The whole experience got us wondering. 

  • Why is there often such a gulf between the way we would love to work with our students and the way we DO work?

  •  How can we bring the reality and the ‘fantasy’ (if you can call it that) closer together? 

  • How can we use our time in ways that we feel are most powerful and productive AND maintain accountability to the things that are expected of us? 

  • And what really IS expected of us and what have we invented or convinced ourselves we ‘have to do’ when, in fact, no one has ever said we have to do it! 

  • Why do we so willingly let go of what we value and know about effective learning to do things that are unnecessary and unproductive? Why don't we challenge ourselves more? 

  • How can we help ourselves unlearn old ways of carving up the day into fragmented pieces and see our ‘scheduling’ in fresh ways? 

 Perhaps the first step in rethinking the way we use time is to address it head-on through an open, collaborative conversation. This is a very worthwhile professional inquiry to undertake as a staff.  Late last year, I posed the question via twitter and received around 80 responses from educators about ways to better manage time. Advice ranged from ways of thinking about time itself to practical strategies for prioritizing and ‘culling’ programs to allow for more space and depth.  You can read this excellent thread of advice here:

When it comes to an inquiry oriented stance, the way we perceive and manage time is critical. Fragmented, rushed, over-crowded and regimented timetables work against deep learning. Pondering questions, considering ways to investigate, navigating a range of sources, carefully analysing information you have gathered, considering ways to apply new learning and regularly pausing to reflect, review and rethink does indeed take time. But it is time so well spent. When engaged in deep inquiry, learners are building their ‘learning muscles’, growing their learning assets, strengthening their capacity to ‘figure things out’ and exercising their agency. These are precious, highly valuable outcome that deserve the time they need!  And here’s the interesting twist. When we do this well – when we design learning opportunities that allow learners to dive deep into questions of significance to them, they use their time more productively and make multiple connectionsacross the curriculum – two vital keys to managing time.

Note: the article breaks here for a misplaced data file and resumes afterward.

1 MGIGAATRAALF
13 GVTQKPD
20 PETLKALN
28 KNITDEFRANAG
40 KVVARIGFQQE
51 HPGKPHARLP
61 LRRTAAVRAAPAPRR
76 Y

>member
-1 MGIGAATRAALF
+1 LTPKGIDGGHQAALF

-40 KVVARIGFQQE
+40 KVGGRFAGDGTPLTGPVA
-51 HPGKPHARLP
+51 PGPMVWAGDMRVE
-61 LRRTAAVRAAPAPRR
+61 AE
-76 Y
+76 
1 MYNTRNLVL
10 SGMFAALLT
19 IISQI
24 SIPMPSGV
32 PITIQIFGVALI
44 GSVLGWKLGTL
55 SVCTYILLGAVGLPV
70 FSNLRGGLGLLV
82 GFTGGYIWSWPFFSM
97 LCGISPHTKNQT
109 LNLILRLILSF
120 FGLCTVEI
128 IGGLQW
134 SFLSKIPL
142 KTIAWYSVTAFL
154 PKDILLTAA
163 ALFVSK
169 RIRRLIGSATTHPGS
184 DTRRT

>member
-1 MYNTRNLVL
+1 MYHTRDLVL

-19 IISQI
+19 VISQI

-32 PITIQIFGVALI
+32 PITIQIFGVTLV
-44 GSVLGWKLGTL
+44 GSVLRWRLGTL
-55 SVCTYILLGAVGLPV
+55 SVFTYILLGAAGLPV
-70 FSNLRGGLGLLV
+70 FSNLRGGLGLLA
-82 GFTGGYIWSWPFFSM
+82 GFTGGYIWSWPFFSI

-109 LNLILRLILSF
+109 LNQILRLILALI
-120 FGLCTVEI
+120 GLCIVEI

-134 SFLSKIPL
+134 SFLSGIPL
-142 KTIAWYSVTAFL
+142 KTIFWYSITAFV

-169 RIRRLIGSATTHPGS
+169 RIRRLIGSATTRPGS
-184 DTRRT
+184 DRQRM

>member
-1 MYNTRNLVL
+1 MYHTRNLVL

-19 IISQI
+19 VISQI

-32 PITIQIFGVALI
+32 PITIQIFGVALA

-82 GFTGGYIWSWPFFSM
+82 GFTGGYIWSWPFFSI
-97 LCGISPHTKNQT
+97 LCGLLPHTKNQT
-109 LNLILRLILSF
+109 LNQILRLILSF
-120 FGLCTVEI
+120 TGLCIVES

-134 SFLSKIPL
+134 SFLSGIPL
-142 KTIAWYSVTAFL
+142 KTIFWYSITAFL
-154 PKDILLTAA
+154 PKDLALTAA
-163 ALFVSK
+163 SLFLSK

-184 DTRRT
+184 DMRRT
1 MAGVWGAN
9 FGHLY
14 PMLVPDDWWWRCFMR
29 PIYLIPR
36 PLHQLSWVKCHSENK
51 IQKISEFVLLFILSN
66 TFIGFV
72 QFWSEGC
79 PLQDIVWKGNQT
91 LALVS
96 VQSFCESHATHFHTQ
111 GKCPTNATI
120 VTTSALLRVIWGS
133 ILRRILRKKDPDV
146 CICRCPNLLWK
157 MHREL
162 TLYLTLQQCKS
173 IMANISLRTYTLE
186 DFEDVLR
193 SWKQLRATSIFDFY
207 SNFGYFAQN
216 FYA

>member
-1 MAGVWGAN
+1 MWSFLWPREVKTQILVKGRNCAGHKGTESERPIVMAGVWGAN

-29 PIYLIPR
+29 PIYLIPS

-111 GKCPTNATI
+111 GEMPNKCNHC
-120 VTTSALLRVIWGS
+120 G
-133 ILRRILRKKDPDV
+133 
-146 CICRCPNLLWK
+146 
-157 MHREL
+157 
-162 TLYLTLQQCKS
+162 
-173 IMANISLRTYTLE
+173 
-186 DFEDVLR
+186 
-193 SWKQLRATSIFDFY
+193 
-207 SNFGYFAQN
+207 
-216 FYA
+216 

As has been observed by many, being ‘too busy’ seems to be worn as a badge of honour these days. These are speedy times. Our lives (mine included) and the lives of many our children are full and fast paced. The danger, of course, is that we bring an unwelcome and unhelpful sense of urgency into our teaching. Our kids sense the panic as we rush to ‘get it all done’, we forgo the game we thought we would play ‘if we have time’, we ignore the sudden interest in the lightening storm out the window because they have to finish the maths task, we resort to too much ‘telling’ rather than allow time  figure things out.  The hurried classroom leaves little space for true inquiry and indeed for deep, satisfying learning 

 So.  What do we do? Well – check out the twitter thread and all the pearls of wisdom that have been shared there.  But I’ll leave you with a few key things I try to remind myself, not always successfully - but I try…

  •  Practice being mindful.  I know it is almost a cliché but it REALLY helps me teach better! Be fully present. Keep your mind on the learning that is happening right now. Not all the things to come.  Just be in the now. 

  • Be consciously calm as you teach. Slow down. Allow space for quiet. Teach with intention. Amazingly, slowing down can actually result in getting more ‘done’.

  •  Remember - we all have the same 24 hours each day. We have a lot more choice over how we use them than we think. Take a good look at what you and your kids spend time doing over the week. Make it a shared inquiry! Cull your program in the same way you might regularly cull your wardrobe.  Why DO you have the routines that you do? Are they worthwhile? Do they align with your beliefs about teaching and learning?

  • And keep resisting the urge to plan too much too soon. If you commit to being more responsive your to learner’s needs and interests, you will be teaching ‘just in time’ rather than doing a whole lot of unnecessary stuff’ just in case’!

  • Know your curriculum! Know it so well that you can easily make connections between learning areas. Deep, authentic integration is such a powerful way to use time more productively. 

There is so much more I could say….but I’ll leave it there. I know you’re busy and may not have the time to read much more…

How do you give yourself and your students the time that true inquiry deserves…?  

 Just wondering.